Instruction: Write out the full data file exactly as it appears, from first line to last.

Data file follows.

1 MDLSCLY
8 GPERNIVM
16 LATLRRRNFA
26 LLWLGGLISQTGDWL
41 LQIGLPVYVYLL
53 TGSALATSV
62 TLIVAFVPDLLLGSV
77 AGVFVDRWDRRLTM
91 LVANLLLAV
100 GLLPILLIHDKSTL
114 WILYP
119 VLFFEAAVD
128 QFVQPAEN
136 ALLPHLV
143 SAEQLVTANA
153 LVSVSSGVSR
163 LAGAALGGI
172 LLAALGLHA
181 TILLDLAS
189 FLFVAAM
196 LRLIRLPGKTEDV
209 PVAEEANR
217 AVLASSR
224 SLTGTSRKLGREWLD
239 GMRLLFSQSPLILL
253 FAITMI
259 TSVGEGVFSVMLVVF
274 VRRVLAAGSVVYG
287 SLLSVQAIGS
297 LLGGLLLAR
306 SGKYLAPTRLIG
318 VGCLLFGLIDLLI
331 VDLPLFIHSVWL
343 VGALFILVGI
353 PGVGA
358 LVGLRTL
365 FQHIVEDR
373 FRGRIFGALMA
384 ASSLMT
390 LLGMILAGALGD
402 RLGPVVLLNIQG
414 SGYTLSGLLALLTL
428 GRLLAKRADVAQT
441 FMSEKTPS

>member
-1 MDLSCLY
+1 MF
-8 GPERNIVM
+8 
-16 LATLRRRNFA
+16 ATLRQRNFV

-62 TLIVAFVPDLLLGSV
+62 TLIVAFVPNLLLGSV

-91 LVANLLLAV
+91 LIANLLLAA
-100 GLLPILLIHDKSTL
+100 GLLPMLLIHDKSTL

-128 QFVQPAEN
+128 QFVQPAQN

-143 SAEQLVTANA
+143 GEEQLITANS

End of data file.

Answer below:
1 MDLSCLY
8 GPERNIVM
16 LATLRRRNFA
26 LLWLGGLISQTGDWL
41 LQIGLPVYVYLL
53 TGSALATSV
62 TLIVAFVPDLLLGSV
77 AGVFVDRWDRRLTM
91 LVANLLLAV
100 GLLPILLIHDKSTL
114 WILYP
119 VLFFEAAVD
128 QFVQPAEN
136 ALLPHLV
143 SAEQLVTANA
153 LVSVSSGVSR
163 LAGAALGGI
172 LLAALGLHA
181 TILLDLAS
189 FLFVAAM
196 LRLIRLPGKTEDV
209 PVAEEANR
217 AVLASSR
224 SLTGTSRKLGREWLD
239 GMRLLFSQSPLILL
253 FAITMI
259 TSVGEGVFSVMLVVF
274 VRRVLAAGSVVYG
287 SLLSVQAIGS
297 LLGGLLLAR
306 SGKYLAPTRLIG
318 VGCLLFGLIDLLI
331 VDLPLFIHSVWL
343 VGALFILVGI
353 PGVGA
358 LVGLRTL
365 FQHIVEDR
373 FRGRIFGALMA
384 ASSLMT
390 LLGMILAGALGD
402 RLGPVVLLNIQG
414 SGYTLSGLLALLTL
428 GRLLAKRADVAQT
441 FMSEKTPS

>member
-1 MDLSCLY
+1 MF
-8 GPERNIVM
+8 
-16 LATLRRRNFA
+16 ATLRQRNFV

-62 TLIVAFVPDLLLGSV
+62 TLIVAFVPNLLLGSV

-91 LVANLLLAV
+91 LIANLLLAA
-100 GLLPILLIHDKSTL
+100 GLLPMLLIHDKSTL

-128 QFVQPAEN
+128 QFVQPAQN

-143 SAEQLVTANA
+143 GEEQLITANS